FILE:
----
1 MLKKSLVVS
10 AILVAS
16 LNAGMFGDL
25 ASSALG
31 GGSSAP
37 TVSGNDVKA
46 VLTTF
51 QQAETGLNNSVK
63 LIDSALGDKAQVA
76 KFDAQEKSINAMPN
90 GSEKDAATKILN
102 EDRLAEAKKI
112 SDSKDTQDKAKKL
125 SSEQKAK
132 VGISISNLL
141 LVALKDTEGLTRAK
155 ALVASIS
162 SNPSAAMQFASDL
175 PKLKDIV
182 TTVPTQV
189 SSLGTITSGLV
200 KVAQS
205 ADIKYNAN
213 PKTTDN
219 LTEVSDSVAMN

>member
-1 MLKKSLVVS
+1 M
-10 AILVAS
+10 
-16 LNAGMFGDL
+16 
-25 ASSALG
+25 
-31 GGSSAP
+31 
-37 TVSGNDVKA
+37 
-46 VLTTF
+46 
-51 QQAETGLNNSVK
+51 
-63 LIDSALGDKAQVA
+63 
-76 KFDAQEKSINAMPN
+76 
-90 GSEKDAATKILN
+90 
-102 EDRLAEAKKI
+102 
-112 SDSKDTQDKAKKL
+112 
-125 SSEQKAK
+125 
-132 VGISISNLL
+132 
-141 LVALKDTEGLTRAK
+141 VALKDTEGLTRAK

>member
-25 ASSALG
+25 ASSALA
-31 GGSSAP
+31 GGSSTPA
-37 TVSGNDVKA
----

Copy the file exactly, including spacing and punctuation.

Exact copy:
1 MLKKSLVVS
10 AILVAS
16 LNAGMFGDL
25 ASSALG
31 GGSSAP
37 TVSGNDVKA
46 VLTTF
51 QQAETGLNNSVK
63 LIDSALGDKAQVA
76 KFDAQEKSINAMPN
90 GSEKDAATKILN
102 EDRLAEAKKI
112 SDSKDTQDKAKKL
125 SSEQKAK
132 VGISISNLL
141 LVALKDTEGLTRAK
155 ALVASIS
162 SNPSAAMQFASDL
175 PKLKDIV
182 TTVPTQV
189 SSLGTITSGLV
200 KVAQS
205 ADIKYNAN
213 PKTTDN
219 LTEVSDSVAMN

>member
-1 MLKKSLVVS
+1 M
-10 AILVAS
+10 
-16 LNAGMFGDL
+16 
-25 ASSALG
+25 
-31 GGSSAP
+31 
-37 TVSGNDVKA
+37 
-46 VLTTF
+46 
-51 QQAETGLNNSVK
+51 
-63 LIDSALGDKAQVA
+63 
-76 KFDAQEKSINAMPN
+76 
-90 GSEKDAATKILN
+90 
-102 EDRLAEAKKI
+102 
-112 SDSKDTQDKAKKL
+112 
-125 SSEQKAK
+125 
-132 VGISISNLL
+132 
-141 LVALKDTEGLTRAK
+141 VALKDTEGLTRAK

>member
-25 ASSALG
+25 ASSALA
-31 GGSSAP
+31 GGSSTPA
-37 TVSGNDVKA